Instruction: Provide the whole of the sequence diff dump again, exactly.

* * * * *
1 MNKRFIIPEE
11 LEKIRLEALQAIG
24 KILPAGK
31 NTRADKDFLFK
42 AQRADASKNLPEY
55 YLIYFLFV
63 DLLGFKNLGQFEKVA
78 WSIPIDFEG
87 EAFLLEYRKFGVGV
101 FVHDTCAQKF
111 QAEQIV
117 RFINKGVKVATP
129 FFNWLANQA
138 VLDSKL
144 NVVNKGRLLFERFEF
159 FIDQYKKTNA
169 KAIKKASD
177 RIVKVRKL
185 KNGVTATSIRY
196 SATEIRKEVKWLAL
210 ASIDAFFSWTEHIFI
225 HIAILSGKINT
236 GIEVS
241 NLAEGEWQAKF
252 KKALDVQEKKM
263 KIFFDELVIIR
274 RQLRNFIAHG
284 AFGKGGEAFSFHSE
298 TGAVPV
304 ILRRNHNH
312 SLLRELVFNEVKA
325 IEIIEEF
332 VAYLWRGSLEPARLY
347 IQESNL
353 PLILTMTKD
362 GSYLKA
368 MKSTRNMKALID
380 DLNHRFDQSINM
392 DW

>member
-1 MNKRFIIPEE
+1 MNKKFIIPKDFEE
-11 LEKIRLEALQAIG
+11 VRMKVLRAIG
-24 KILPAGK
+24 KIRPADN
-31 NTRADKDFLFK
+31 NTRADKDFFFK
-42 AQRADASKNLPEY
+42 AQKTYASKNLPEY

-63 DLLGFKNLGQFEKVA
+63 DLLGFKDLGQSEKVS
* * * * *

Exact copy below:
1 MNKRFIIPEE
11 LEKIRLEALQAIG
24 KILPAGK
31 NTRADKDFLFK
42 AQRADASKNLPEY
55 YLIYFLFV
63 DLLGFKNLGQFEKVA
78 WSIPIDFEG
87 EAFLLEYRKFGVGV
101 FVHDTCAQKF
111 QAEQIV
117 RFINKGVKVATP
129 FFNWLANQA
138 VLDSKL
144 NVVNKGRLLFERFEF
159 FIDQYKKTNA
169 KAIKKASD
177 RIVKVRKL
185 KNGVTATSIRY
196 SATEIRKEVKWLAL
210 ASIDAFFSWTEHIFI
225 HIAILSGKINT
236 GIEVS
241 NLAEGEWQAKF
252 KKALDVQEKKM
263 KIFFDELVIIR
274 RQLRNFIAHG
284 AFGKGGEAFSFHSE
298 TGAVPV
304 ILRRNHNH
312 SLLRELVFNEVKA
325 IEIIEEF
332 VAYLWRGSLEPARLY
347 IQESNL
353 PLILTMTKD
362 GSYLKA
368 MKSTRNMKALID
380 DLNHRFDQSINM
392 DW

>member
-1 MNKRFIIPEE
+1 MNKKFIIPKDFEE
-11 LEKIRLEALQAIG
+11 VRMKVLRAIG
-24 KILPAGK
+24 KIRPADN
-31 NTRADKDFLFK
+31 NTRADKDFFFK
-42 AQRADASKNLPEY
+42 AQKTYASKNLPEY

-63 DLLGFKNLGQFEKVA
+63 DLLGFKDLGQSEKVS